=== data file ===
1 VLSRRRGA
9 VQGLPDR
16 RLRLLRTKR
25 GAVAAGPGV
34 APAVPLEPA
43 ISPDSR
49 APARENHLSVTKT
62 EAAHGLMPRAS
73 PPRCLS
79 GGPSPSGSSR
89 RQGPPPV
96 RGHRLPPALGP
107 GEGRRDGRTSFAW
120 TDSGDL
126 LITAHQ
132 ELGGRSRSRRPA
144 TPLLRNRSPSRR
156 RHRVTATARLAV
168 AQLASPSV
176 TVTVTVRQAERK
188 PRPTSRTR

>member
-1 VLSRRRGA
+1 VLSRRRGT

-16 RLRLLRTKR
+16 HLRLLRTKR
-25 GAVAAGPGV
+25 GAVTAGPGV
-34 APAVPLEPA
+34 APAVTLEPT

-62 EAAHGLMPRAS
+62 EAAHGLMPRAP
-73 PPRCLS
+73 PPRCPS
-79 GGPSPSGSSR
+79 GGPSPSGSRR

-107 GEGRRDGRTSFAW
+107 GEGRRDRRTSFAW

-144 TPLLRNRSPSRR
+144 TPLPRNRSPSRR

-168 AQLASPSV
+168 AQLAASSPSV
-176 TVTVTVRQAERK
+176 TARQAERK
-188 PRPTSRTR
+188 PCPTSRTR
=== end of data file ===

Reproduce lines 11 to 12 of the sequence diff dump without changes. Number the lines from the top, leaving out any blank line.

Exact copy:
89 RQGPPPV
96 RGHRLPPALGP